factory.setMessageConverter(jacksonJmsMessageConverter());
        configurer.configure(factory, connectionFactory);
        return factory;
    }

    /**
     * Serialize message content to json using TextMessage
     *
     * @return Message Converter
     */
    @Bean
    public MessageConverter jacksonJmsMessageConverter() {
        MappingJackson2MessageConverter converter = new MappingJackson2MessageConverter();
        converter.setTargetType(MessageType.TEXT);
        converter.setTypeIdPropertyName("_asb_");
        return converter;
    }

}

In here, we use bean for bind the connection between the ActiveMQ instance and API. Message Converter bean is used for convert the consume message with readable format.

Create Producer Class with Message

Before create the producer class, we need to define Store DTO class.

package com.javatodev.api.dto;

import lombok.Getter;
import lombok.Setter;
import lombok.ToString;

@Getter
@Setter
@ToString
public class Store{

    private int itemId;
    private String itemName;
    private int itemQuantity;
}

In procedure class we implement producer for publish the message to the queue.

package com.javatodev.api.producer;

import com.javatodev.api.dto.Store;
import lombok.extern.slf4j.Slf4j;
import org.springframework.beans.factory.annotation.Autowired;
import org.springframework.jms.core.JmsTemplate;
import org.springframework.stereotype.Component;

@Component
@Slf4j
public class StoreMessageProducer {

    @Autowired
    private JmsTemplate jmsTemplate;

    /**
     * Convert and publish the message to the queue
     *
     * @param destination
     * @param store
     */
    public void sendTo(String destination, Store store) {
        jmsTemplate.convertAndSend(destination, store);
        log.info("Producer> Message Sent");
    }

}

Create Controller Class

Then we need to define the controller class to route the ActiveMQ producers for publish the messages to queue.

There is POST method for publish Json message to the queue.

package com.javatodev.api.controller;

import com.javatodev.api.dto.Store;
import com.javatodev.api.producer.StoreMessageProducer;
import org.springframework.beans.factory.annotation.Autowired;
import org.springframework.beans.factory.annotation.Value;
import org.springframework.jms.core.JmsTemplate;
import org.springframework.web.bind.annotation.PostMapping;
import org.springframework.web.bind.annotation.RequestBody;
import org.springframework.web.bind.annotation.RequestMapping;
import org.springframework.web.bind.annotation.RestController;

@RestController
@RequestMapping("/api/v1")
public class StoreMessageController {

    @Autowired
    private JmsTemplate jmsTemplate;

    @Autowired
    StoreMessageProducer storeMessageProducer;

    @Value("${activemq.destination}")
    private String destination;

    /**
     * API for publish message for ActiveMQ queue
     * @param store
     * @return String
     */
    @PostMapping("/publish")
    public String publishMessage(@RequestBody Store store){
        storeMessageProducer.sendTo(destination,store);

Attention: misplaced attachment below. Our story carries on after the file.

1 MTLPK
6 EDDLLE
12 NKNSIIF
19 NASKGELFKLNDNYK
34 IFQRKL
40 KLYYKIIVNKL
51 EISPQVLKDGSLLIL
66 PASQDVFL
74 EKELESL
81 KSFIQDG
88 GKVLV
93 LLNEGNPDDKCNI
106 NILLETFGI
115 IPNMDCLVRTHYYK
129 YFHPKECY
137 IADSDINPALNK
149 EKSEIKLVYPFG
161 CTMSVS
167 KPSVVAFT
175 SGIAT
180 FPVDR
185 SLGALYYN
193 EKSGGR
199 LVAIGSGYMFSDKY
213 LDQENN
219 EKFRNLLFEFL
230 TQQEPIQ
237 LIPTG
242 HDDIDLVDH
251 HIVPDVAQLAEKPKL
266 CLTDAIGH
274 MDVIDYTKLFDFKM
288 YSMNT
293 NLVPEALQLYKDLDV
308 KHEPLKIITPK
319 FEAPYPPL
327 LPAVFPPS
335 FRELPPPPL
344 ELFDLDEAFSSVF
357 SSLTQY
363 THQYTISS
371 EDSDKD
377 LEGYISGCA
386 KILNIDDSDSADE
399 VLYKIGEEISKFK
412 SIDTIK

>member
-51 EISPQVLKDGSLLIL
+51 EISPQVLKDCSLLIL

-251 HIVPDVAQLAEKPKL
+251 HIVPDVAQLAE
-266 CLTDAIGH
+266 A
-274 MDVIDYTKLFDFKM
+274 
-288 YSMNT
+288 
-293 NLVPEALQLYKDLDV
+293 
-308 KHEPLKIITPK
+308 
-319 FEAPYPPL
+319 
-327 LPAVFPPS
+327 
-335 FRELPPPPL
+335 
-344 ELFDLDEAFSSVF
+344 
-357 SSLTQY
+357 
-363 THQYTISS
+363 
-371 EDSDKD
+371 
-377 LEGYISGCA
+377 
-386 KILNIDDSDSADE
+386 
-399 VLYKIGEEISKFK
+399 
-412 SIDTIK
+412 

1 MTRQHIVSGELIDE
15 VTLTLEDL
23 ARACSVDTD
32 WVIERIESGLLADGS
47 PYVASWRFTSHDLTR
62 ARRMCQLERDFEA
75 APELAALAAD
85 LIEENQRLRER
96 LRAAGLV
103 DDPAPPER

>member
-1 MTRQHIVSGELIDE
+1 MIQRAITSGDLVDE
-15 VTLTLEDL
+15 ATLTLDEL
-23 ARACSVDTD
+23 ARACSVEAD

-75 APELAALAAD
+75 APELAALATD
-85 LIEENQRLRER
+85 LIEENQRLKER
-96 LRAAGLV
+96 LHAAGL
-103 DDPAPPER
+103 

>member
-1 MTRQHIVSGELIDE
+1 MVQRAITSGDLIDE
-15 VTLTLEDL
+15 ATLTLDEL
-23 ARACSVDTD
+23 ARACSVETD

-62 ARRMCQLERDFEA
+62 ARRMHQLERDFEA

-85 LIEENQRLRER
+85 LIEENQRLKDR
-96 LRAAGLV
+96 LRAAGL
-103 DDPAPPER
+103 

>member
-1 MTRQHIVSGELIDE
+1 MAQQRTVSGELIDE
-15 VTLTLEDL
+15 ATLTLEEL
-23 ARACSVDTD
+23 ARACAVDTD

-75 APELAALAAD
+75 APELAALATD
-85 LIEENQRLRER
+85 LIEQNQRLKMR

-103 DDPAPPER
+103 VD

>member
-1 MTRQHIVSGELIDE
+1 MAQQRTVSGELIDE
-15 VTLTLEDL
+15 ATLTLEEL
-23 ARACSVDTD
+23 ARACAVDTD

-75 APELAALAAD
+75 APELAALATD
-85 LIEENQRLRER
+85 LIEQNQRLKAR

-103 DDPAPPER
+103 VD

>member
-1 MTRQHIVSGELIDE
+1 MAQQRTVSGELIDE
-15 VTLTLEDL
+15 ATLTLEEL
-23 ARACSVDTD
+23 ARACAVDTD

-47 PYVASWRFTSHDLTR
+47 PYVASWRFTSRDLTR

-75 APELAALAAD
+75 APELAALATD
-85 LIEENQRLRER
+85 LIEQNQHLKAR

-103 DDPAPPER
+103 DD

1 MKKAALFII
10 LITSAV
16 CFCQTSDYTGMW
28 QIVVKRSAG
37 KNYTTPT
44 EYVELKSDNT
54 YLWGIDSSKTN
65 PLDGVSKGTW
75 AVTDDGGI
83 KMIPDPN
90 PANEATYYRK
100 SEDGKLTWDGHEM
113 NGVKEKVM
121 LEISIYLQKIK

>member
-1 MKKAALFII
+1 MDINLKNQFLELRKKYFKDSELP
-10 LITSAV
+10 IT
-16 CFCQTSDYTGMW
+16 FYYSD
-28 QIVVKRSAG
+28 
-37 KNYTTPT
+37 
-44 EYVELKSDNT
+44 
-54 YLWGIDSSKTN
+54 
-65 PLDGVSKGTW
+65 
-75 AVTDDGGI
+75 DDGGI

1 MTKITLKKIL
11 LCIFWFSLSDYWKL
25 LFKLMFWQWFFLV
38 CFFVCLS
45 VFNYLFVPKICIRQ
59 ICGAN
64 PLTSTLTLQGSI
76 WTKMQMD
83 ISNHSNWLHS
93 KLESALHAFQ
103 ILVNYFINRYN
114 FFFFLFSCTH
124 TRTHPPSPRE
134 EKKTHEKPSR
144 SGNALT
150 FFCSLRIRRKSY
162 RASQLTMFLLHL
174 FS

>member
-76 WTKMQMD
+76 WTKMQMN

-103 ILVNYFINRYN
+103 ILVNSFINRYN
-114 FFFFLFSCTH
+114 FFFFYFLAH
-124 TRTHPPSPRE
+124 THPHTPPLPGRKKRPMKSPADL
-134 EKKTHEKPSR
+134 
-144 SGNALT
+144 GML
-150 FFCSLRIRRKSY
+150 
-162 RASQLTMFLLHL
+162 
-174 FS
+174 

return "Success";
    }
}

Deploying and Testing the API with Publisher

When we build and start our API, we can see the binding with our API and ActiveMQ in console. Also we can see the queues which are registered with ActiveMQ.

Queue is Registered with ActiveMQ

Connection Between API and ActiveMQ

Publish the Message

We can publish a message to the define destination queue from below mentioned POST URL.

http://<IP:PORT>/api/v1/publish

Once we publish the message from postman, we can see the response, log message from console and we can see number of pending messages and enqueue messages count is 1 in the ActiveMQ console.

Postmen Request and Response

 [nio-8089-exec-2] c.j.api.producer.StoreMessageProducer    : Producer> Message Sent

Enqueue Message in ActiveMQ

Updating the API with Adding Consumer

For consume the message from ActiveMQ, we used separate consumer classes for consume message. We used same properties which are configured in application.properties file. We can use the @JmsListener annotation for mentioned the method is a JMS Listener with destination and container factory.

package com.javatodev.api.consumer;

import com.javatodev.api.dto.Store;
import lombok.extern.slf4j.Slf4j;
import org.springframework.jms.annotation.JmsListener;
import org.springframework.stereotype.Component;

@Slf4j
@Component
public class StoreMessageConsumer {

    /**
     * Message Listener of ActiveMQ queue
     * @param store
     */
    @JmsListener(destination = "${activemq.destination}", containerFactory = "jmsFactory")
    public void processToDo(Store store) {
        log.info("Consumer> " + store);
    }
}

Deploying and Testing the API with Consumer

We can publish a message to the define destination queue from below mentioned POST URL.

http://<IP:PORT>/api/v1/publish

Once we publish the message from postman, we can see the response, log messages for both publish and consume from console and we can see number messages enqueue and dequeue in the ActiveMQ console.

Postmen Request and Response

[nio-8089-exec-1] c.j.api.producer.StoreMessageProducer    : Producer> Message Sent
[ntContainer#0-1] c.j.api.consumer.StoreMessageConsumer    : Consumer> Store(itemId=1, itemName=Dell Core i9 vPRO Laptop, itemQuantity=10)

Enqueue and Dequeue Messages- ActiveMQ With Spring Boot

Enqueue and Dequeue Messages

Conclusion

Thanks for reading our latest article on Spring Boot REST API with ActiveMQ with practical usage.

If you are looking for spring boot practical application development tutorials, just check our article series.

You can get the source code for this tutorial from our GitHub repository.